When you think of The Orchard Cafe, you will probably think of the famous pig trotter bee hoon your mum used to get and the wedding banquets held in the opposite Hua Ting. It’s nostalgic, but you probably won’t recall the interior other than the fact that it was…dated.
This year, The Orchard Cafe has officially unveiled their revamped interior and buffet menu. Keeping their focus on heritage food, which seems to be a trend these days, there is a sambal station (you heard me right), a kuih station and an open refrigerator of local-inspired desserts. This is not your typical hawker food, think cold tau suan (mung bean dessert) and pandan kaya ice cream.
How can Tau Suan be cold? How many sambals? So many questions on the food, but first, let’s talk about the interior. Throw away everything you have in mind because The Orchard Cafe is now oozing with modern cafe vibes, warm lighting, spacious walkways and an automated juice machine.
The buffet has its personal bar – set against the glass backdoor, the bar is a refreshing addition to the new space. The fairy lights and pendant lamps provide just the right amount of lighting for a good midday drink. Go on, it’s okay to start at lunch.
To accommodate the different dining preferences, there are also cozy corners for family or friendly gatherings. The restaurant seats 207 people (the al fresco section can hold 37 people so if you want a change of view, chope away).
On to the part we’re all waiting for. Food. Don’t worry, they’ve kept their signature Pig Trotter Bee Hoon. Fans of Chef Ah Huat will be pleased with this decade’s revamp of the classic bee hoon. Served in a leaf pocket, the Braised Pork Knuckle Bee Hoon is fragrant and absolutely appetizing. The chunks of shredded pork nestled within the silky bee hoon? Diamonds in the rough. Savoury and tender, I don’t want to be cliche, but, the meat literally melts in your mouth. Tip: Pair it with the sambal belacan from the sambal station for added flavour. Trust me, it works.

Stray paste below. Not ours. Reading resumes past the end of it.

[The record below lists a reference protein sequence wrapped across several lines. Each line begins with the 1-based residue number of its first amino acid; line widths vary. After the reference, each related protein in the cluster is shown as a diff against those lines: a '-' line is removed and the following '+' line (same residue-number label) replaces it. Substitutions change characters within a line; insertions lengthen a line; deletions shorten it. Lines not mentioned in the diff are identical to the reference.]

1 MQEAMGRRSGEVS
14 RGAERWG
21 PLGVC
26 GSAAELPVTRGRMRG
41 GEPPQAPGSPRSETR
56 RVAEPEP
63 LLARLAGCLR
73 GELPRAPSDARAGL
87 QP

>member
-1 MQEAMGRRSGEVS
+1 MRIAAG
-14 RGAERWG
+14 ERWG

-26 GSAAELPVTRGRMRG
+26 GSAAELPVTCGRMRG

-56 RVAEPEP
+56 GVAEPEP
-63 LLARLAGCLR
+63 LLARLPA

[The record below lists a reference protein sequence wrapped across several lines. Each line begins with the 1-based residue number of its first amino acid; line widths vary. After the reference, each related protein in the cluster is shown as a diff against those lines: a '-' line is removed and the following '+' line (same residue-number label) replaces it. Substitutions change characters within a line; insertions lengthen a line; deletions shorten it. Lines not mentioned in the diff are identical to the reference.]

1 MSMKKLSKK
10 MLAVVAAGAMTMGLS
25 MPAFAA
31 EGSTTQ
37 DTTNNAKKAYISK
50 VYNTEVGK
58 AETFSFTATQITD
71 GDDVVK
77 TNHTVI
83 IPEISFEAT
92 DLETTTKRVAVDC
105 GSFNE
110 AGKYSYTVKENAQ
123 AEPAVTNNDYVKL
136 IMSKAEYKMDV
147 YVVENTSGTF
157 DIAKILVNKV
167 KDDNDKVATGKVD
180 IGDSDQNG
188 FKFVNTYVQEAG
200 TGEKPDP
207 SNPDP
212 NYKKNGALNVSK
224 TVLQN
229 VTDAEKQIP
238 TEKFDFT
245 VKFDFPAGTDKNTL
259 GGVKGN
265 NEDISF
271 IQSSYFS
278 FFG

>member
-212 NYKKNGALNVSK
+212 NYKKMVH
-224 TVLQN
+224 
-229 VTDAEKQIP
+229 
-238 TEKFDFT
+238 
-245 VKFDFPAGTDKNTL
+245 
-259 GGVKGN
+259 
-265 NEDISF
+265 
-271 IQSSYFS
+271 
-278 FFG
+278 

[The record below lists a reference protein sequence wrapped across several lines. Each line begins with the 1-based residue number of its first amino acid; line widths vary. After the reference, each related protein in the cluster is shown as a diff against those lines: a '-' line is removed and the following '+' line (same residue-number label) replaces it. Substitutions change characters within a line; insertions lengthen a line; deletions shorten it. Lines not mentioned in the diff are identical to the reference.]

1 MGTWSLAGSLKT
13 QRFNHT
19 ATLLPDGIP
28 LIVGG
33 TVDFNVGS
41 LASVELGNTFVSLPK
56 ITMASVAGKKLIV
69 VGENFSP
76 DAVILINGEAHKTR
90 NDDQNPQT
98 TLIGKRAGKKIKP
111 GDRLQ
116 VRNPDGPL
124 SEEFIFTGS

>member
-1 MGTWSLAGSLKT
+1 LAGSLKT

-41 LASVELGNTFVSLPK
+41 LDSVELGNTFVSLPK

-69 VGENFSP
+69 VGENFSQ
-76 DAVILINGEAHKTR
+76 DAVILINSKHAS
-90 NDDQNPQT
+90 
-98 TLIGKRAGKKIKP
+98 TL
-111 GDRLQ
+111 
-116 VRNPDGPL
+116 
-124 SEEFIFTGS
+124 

Speaking of sambal, Chef Bryce Li has put together a total of eight sambals for their sambal station. The Signature Class Sambals are Sambal Udang Kering, Sambal Belado, Sambal Ikan Bilis, Sambal Ijo, Sambal Belacan, Mango Sambal, Pineapple Sambal and Lime Sambal. I could go on and on about how each sambal tasted but to spare you from the heat, my favourite was the classic belacan (it wasn’t as spicy as I was used to but the shrimpy flavour was savoury and not pungent at all).
The Pineapple Sambal was another tastebud snatcher – it actually works the best with seafood. I know Singaporeans can be critical with our sambals and when something isn’t spicy enough, it’s almost always an immediate no. Well, Chef Bryce’s sambals have been toned down a little but trust me, they are tasty – you get sweetness, tartness and savoury notes all at once. And honestly, fruit sambals? Pretty sure you’ve never seen so many anywhere else.
On to the Chilled Tau Suan – purists are starting a war. A cold version of the traditionally warm dessert never sounds like a good idea but Chef Bryce makes it work. It’s basically inspired by a Thai dessert he discovered during his travels in Thailand. He left a bowl of the warm dessert in the fridge and forgot about it – the next day, he tried it out of sheer curiosity and that was the beginning of a revolution. Chilled Tau Suan was its anthem. The dessert comprises of a clear sweet soup infused with the perfume of the jasmine flower, and is served with a dainty piece of you tiao. The soup isn’t starchy and the mung beans come with a bite (not mushy). I wouldn’t call it a replacement for the traditional version but this dessert is hella refreshing.
More food to note
Wok Fried Slipper Lobster with Salted Egg-yolk Sauce
Don’t fret, the dish isn’t dripping in thick salted-egg-yolk sauce. A deep fried lobster (fresh) dressed in a fine, golden sand of salted-egg-yolk? Say no more.
Tau Kwa Pok with Tea-Smoked Duck
The dying hawker dish is being brought back to life inside The Orchard Cafe with elevated elements.Taking the traditional Tau Kwa Pok (with braised meat) to the next level, Chef Bryce has added Tea-Smoked Duck from Hua Ting to this tofu dish.
The mee pok noodles were really QQ – don’t you hate overcooked noodles that break apart before you even put them in your mouth. Served in small serving bowls and dressed in a savoury and slightly tangy sauce, this mee pok warrants a second round. There are little chips of pork lard spread throughout the dish – heaven in every bite. The noodle dishes are rotated everyday so even if you, for some reason, want to go for two meals in the same week, you won’t see the same noodle dishes here.
Adults: From $58
Children: From $29
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